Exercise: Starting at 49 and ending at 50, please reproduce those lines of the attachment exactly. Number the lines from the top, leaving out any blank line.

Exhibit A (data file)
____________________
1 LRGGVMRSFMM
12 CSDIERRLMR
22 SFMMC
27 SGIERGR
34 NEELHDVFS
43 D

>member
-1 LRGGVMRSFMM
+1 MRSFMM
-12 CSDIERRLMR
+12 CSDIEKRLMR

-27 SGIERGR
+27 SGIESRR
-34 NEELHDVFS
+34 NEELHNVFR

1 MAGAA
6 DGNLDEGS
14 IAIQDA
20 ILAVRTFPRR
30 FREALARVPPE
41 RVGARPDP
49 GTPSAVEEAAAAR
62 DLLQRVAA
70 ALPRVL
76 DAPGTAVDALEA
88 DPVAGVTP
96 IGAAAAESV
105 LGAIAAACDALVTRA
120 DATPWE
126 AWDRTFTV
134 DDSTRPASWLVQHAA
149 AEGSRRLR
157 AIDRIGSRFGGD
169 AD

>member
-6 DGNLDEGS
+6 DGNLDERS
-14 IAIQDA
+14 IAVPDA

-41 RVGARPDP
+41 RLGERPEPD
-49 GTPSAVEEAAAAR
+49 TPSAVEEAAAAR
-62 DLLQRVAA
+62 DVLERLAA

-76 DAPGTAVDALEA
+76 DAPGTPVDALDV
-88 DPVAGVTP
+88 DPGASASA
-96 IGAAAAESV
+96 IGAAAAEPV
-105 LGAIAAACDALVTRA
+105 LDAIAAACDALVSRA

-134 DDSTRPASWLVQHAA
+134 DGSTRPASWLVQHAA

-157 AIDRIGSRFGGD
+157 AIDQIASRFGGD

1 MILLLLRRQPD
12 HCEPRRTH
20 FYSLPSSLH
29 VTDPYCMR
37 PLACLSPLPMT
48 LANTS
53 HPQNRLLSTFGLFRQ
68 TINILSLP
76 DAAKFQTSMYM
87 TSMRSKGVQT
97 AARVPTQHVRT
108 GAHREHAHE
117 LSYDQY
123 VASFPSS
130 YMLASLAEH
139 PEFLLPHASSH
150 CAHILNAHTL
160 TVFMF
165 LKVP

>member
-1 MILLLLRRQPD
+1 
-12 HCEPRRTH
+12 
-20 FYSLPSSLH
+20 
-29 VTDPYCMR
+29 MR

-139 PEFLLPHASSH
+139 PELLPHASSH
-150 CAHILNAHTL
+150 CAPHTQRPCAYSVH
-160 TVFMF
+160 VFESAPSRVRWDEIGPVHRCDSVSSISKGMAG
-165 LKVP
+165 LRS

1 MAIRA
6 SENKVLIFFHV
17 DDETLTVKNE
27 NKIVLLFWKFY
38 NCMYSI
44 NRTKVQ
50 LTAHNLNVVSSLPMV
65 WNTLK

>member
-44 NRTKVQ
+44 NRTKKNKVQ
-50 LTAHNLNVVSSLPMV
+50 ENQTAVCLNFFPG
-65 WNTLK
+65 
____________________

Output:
+88 DPGASASA
-96 IGAAAAESV